Many crepe myrtles are prone to powdery mildew and leaf spot. Powdery mildew is identified by the presence of scales on the flowers and white patches on the leaves and shoots of the plant, with the problem getting worse as the growing season progresses. Leaf spot results in loss of all or most of the plant's leaves. The first sign of the disease is brown spots on the leavesContinue Reading
Many newer breeds of crepe myrtle are resistant to powdery mildew. Older breeds that are affected by the disease are treated by increasing the amount of air circulation and sunlight. Fungicides labeled for use on powdery mildew can be applied once the leaves fully expand. The tree should be dosed once a month until the flowers begin to bloom.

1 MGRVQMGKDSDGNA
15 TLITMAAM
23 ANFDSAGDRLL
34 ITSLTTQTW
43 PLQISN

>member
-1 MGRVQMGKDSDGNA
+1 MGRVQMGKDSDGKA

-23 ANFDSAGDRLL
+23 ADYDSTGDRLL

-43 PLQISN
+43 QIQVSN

Leaf spot disease begins to appear in June or July on lower leaves. The spores travel higher on the plant until all the leaves begin to turn yellow and red and drop from the tree by late summer. Warm weather and stagnant air help the spores grow and spread. Good air circulation helps the crepe myrtle's leaves dry quickly, removing a breeding ground for the spores. Gardeners must apply a fungicide once a week when the weather turns warm to prevent leaf spot disease.Learn more about Trees & Bushes